By Gary Murray


Starring Daniel Craig, Rooney Mara and Christopher Plummer


Written by Steven Zaillian


Directed by David Fincher


Running time 158 min


MPAA Rating R


Selig Film Rating Matinee


Stieg Larsson had become an international sensation with his series of acclaimed thrillers that begin with The Girl…  in the title.  The first one, The Girl with the Dragon Tattoo was an international art house release in 2009, making some critics ‘best of’ lists.  The sequels have been released in the US over the year and we now have an English Language version starring Daniel Craig.


The story of Dragon Tattoo is about Mikael (Daniel Craig) a disgraced journalist looking for redemption.  Once we get past some James Bond style opening credits, we discover that Mikael has been offered a job to investigate a missing person case from years ago. 


A very wealthy man (Christopher Plummer) who lives on an island has a missing relative from years ago; most believe that she was murdered.  The man wants Mikael to look into the case, using his skills as a journalist to put the pieces together. 


Almost instantly, he realizes that he needs a research assistant.  Lisbeth (Rooney Mars) is hired.  She is a dragon tattooed, tough biker who is uncomfortable in her own skin. A computer hacker, she was used to investigate Mikael before he was hired to research the case. Lisbeth has her own personal demons and has to deal with the executor of her estate, a scummy little man with his own nefarious designs.


As Mikael and Lisbeth work together, they find common ground and mutual respect for one another.  They delve into the family and personal business of the rich and powerful, finding answers to a mystery and a connection to the present.  It all builds to a big reveal that wasn’t much of surprise.  The film is not so much a mystery thriller as a character study of two different characters finding something in common.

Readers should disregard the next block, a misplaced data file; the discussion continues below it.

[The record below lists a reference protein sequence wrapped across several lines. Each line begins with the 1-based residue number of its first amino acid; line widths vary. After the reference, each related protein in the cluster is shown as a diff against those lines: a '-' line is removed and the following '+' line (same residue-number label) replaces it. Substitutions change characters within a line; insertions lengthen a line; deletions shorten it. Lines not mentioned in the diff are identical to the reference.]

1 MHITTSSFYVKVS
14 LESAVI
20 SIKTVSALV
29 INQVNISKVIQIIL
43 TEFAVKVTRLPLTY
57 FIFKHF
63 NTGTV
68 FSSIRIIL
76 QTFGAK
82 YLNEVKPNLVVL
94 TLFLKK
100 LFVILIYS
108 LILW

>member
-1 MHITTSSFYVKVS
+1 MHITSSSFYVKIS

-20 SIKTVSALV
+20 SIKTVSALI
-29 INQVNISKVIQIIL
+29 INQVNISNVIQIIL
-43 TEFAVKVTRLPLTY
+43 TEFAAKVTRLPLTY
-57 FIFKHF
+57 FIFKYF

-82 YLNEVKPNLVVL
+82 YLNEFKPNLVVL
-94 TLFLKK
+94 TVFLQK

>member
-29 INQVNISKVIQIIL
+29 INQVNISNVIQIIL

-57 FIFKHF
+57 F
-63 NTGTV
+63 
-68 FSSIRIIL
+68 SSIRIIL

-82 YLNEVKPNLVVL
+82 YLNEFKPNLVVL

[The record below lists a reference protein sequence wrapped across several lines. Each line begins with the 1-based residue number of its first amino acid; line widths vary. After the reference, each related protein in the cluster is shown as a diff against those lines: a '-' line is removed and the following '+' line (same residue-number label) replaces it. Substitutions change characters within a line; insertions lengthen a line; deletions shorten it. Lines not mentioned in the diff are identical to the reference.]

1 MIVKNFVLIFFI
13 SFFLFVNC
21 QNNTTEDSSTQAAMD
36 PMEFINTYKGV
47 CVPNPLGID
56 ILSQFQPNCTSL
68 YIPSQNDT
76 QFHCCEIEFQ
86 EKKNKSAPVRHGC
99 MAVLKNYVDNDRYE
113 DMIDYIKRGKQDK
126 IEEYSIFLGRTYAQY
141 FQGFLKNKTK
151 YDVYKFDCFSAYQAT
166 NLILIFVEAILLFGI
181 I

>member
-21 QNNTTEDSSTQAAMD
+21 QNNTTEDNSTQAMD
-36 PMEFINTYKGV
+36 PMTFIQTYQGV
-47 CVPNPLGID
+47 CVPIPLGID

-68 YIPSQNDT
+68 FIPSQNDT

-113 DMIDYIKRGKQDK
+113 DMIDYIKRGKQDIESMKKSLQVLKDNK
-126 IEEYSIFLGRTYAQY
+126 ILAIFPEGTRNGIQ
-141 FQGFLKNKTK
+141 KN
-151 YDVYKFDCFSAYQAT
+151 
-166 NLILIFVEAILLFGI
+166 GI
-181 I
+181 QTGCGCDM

The weakest element of Dragon Tattoo resides with Daniel Craig.  James Bond has made him an international superstar but he fails to delivers much with the role of Mikael.  There is this feeling of being ‘too cool to let the guard down’ in a role that demand a degree of attached vulnerability.  The role calls for a character actor, not a leading man. 


By far, the most impressive performance comes from Rooney Mara as Lisbeth.  The role is played as a cross purpose, almost as an oxymoron.  She is this tough, motorcycle riding lesbian but at the same time, she is a frightened little girl.  There are moments of fierce determination juxtaposed with frail naiveté.  It is a fully fleshed out performance that encompasses all that is good and bad in humanity. 


This is a hard film to watch.  There are moments of sever brutality, with rape and nudity in the forefront.  Some of the moments are off-putting they become upsetting.  There are scenes not for the squeamish.  This is not a ‘feel good’ date movie.


Director David Fincher gives a true sense of time and place in The Girl with the Dragon Tattoo.  We feel the bitter chill in the air as a mirror to the isolation of the characters.  This is a cold world, full of cold self-serving people.  It becomes a reflection to society more than some kind of noir experience.


The Girl with the Dragon Tattoo is a good film, just not a great film.  It has all the elements, just not the final product.  At almost three hours, it overstays its welcome by a good half hour.  A tighter edit would have given a greater sense of urgency.  Many fans of the original series and the books will probably be disappointed by the latest incarnation.  It is more for the novice than the fanatic.   

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